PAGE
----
Each of them is special, but a few are more special than the rest. Here are seven dates — with a little cheating — to circle on your calendar, in chronological order.
October 18 — vs. the Los Angeles Lakers
There’s nothing quite like the first game of the season, especially when it’s one of the marquee games on the NBA’s first day of the year.
The Warriors have a little bit of a mixed relationship with these games over the last few seasons.
Just two years ago, with Steph Curry returning after a lost season, the new-look Dubs visited Kevin Durant’s Brooklyn Nets on opening night. It was seen as a barometer game. They lost by 26 points and, three days later, lost to the Milwaukee Bucks by 39.
Last year the Warriors opened the season by visiting the Lakers — something that was again viewed as a barometer, since we didn’t yet know how good the Dubs would be or how bad the Lakeshow would be. The Warriors won by seven, beginning a stretch in which they won 18 of their first 20 games.
Opening night this year isn’t the same barometer, because now the Warriors are looking down at their opponent, rather than up at them. But it’s still a huge day. We finally get to have basketball again. The Warriors get their rings and will raise their banner. And then they battle a team that, despite a disappointing 2021-22, still has LeBron James and Anthony Davis.
November 23 — vs. the Los Angeles Clippers
By my viewpoint, the Clippers are the Warriors biggest threat in the West. With a superstar tandem of Kawhi Leonard and Paul George, a cast of high-quality role players like Reggie Jackson, Luke Kennard, Nicolas Batum, and Ivica Zubac, a potential game-changer in John Wall, and one of the league’s top coaches in Ty Lue, the Clippers have their sights firmly set on a title, and who can blame them?
We won’t learn too much from one November game. Beating the Clippers doesn’t mean the Warriors have their number, and losing to them doesn’t mean there’s a new top dog in the West, but it is Golden State’s first glance at the team they may have to go through if they want to repeat.
November 27 — @ the Minnesota Timberwolves
I don’t expect the Timberwolves to be a team that contends for the West, but they certainly have the talent to make things very interesting.
This game is fascinating to me for three reasons. First, the Warriors will get their initial glance at the new-look Wolves, to see just how good a core of Karl-Anthony Towns, Rudy Gobert, Anthony Edwards, and D’Angelo Russell can be. Second, Andrew Wiggins gets to face off against his former team, which always seems to bring out the absolute best in him. And third, and most importantly, how will the two teams match up against each other when Minnesota starts two centers, and the Warriors prefer to play small?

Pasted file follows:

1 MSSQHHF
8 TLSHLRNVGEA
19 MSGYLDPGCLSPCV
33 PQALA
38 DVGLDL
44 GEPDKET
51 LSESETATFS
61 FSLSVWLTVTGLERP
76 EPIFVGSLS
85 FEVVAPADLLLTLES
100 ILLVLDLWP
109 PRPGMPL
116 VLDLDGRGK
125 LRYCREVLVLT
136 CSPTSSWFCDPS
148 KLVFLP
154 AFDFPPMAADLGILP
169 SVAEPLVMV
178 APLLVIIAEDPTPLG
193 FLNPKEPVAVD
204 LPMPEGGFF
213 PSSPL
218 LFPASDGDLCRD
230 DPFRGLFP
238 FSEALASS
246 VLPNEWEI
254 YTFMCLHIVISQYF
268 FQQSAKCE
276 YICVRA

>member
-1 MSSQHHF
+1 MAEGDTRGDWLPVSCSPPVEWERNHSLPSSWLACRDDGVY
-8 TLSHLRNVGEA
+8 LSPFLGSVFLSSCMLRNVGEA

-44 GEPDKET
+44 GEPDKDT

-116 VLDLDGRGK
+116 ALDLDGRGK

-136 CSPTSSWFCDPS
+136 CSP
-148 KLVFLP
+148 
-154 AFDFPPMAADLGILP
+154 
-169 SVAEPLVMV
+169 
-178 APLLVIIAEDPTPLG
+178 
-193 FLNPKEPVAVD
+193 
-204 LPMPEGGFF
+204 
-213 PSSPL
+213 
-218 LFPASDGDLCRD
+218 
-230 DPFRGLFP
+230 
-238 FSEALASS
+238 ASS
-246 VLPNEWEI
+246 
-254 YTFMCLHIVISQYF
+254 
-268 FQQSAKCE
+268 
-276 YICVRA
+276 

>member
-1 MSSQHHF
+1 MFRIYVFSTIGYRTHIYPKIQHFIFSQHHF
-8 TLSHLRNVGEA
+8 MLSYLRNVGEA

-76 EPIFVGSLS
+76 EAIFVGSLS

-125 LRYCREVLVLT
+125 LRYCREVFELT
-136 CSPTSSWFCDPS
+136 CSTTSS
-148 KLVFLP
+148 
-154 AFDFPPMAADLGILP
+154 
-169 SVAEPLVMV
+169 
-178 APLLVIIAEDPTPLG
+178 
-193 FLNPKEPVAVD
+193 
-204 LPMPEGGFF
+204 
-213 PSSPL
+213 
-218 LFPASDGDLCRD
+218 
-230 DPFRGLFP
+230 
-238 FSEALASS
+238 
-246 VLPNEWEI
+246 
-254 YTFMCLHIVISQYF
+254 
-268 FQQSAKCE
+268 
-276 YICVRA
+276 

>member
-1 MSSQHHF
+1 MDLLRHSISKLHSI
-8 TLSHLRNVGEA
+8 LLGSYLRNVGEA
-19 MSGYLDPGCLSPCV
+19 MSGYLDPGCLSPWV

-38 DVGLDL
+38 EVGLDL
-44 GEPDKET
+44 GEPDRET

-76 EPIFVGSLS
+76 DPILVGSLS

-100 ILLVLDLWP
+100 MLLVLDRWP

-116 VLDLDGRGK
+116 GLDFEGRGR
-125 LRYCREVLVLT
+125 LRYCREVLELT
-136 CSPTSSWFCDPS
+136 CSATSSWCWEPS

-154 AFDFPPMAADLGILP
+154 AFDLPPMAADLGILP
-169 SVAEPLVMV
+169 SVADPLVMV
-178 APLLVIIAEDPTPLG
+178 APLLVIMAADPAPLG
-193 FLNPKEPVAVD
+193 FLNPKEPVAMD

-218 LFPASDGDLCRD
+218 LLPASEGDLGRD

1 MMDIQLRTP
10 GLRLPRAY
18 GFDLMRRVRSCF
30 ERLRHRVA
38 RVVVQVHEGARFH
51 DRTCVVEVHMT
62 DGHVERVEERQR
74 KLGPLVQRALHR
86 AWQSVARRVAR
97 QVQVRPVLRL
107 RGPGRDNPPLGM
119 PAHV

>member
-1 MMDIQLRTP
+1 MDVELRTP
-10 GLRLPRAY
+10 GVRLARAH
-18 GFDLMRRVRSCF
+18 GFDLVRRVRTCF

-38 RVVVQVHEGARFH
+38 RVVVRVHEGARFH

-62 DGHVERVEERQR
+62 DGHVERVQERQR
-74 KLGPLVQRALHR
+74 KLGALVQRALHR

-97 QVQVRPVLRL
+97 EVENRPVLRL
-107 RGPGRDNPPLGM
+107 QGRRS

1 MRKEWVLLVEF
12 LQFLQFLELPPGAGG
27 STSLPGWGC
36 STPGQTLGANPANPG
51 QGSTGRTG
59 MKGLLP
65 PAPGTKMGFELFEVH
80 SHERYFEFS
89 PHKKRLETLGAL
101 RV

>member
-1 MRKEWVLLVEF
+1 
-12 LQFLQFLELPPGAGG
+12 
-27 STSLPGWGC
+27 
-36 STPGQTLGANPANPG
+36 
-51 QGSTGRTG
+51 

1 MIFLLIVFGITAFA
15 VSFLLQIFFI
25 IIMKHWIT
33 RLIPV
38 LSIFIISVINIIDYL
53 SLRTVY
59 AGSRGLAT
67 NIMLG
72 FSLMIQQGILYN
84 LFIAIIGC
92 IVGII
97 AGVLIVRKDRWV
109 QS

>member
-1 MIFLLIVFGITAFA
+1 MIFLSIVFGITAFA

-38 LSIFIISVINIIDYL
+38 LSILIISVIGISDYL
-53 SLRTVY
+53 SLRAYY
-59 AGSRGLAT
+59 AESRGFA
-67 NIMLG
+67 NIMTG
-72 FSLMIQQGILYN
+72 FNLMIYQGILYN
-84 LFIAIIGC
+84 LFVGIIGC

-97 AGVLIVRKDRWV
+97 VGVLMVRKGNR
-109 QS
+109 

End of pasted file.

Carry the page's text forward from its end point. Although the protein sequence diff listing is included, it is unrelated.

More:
Should just be a really fun game.
December 10 — vs. the Boston Celtics
Finals rematches are always fun. The Celtics will be motivated to get some revenge. The Warriors will be motivated to remind Boston who the better team is.
It should be a game full of tension and intensity, which is always a gift. And maybe it will be another Finals preview?
December 21 — @ the Brooklyn Nets
There’s no team in the NBA that is less stable than the Nets. So when I say that, if everyone is healthy and available, the Dubs will finally get to face the triumvirate of Kevin Durant, Kyrie Irving, and Ben Simmons, the “if” needs to be bolded, italicized, underlined, and capitalized.
But this is potentially the Warriors first chance to face that team, after an offseason of drama from their former superstar, Durant. There’s no way this game isn’t dramatic.
December 25 — vs. the Memphis Grizzlies
We’ve got ourselves quite the rivalry budding here. Ja Morant vs. Steph Curry. Jaren Jackson Jr. vs. Draymond Green. Dillon Brooks vs. boos from every single person in the greater Bay Area.
What a Christmas present!
March 9, 11, 13, and 15 — @ the Memphis Grizzlies, vs. the Milwaukee Bucks, vs. the Phoenix Suns, and @ the Los Angeles Clippers
I’m cheating by going with four games for the seventh game.
You might notice that all the other games I chose are early in the season. That’s because we know which early-season games will be exciting, as that’s usually when the Warriors play their first games against intriguing teams.
It’s harder to know what late-season games will be compelling, because we don’t yet know what teams will emerge as serious players.
So I’m taking this stretch of four games in seven nights, against four teams that I figure will be among the league’s elite this season. I feel safe positing that two or three of these teams will look like championship contenders that have an eye on disrupting the Dubs’ dynasty. And with three of them being in the Western Conference, there’s a good chance that some of these games will have large implications in the postseason standings.
But more importantly, with the playoffs being less than a month away, this string of intense games will give us some insight into who the Warriors are. If I could look into a crystal ball and see how the Dubs do over a four-game stretch this year, it would be this one. It should tell us if they’re favorites, contenders, outsiders, or having a bust of a season.
Less than two months until opening night, Dub Nation. I cannot wait.